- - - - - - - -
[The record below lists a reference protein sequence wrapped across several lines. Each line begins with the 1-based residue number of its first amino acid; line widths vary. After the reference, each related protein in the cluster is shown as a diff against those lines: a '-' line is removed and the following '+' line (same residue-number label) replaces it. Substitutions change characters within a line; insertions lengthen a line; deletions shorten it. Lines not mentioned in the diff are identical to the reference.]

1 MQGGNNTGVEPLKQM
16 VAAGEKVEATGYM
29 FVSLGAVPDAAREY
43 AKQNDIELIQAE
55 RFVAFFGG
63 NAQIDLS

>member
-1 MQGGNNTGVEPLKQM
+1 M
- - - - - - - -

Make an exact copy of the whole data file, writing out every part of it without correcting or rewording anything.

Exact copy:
[The record below lists a reference protein sequence wrapped across several lines. Each line begins with the 1-based residue number of its first amino acid; line widths vary. After the reference, each related protein in the cluster is shown as a diff against those lines: a '-' line is removed and the following '+' line (same residue-number label) replaces it. Substitutions change characters within a line; insertions lengthen a line; deletions shorten it. Lines not mentioned in the diff are identical to the reference.]

1 MQGGNNTGVEPLKQM
16 VAAGEKVEATGYM
29 FVSLGAVPDAAREY
43 AKQNDIELIQAE
55 RFVAFFGG
63 NAQIDLS

>member
-1 MQGGNNTGVEPLKQM
+1 M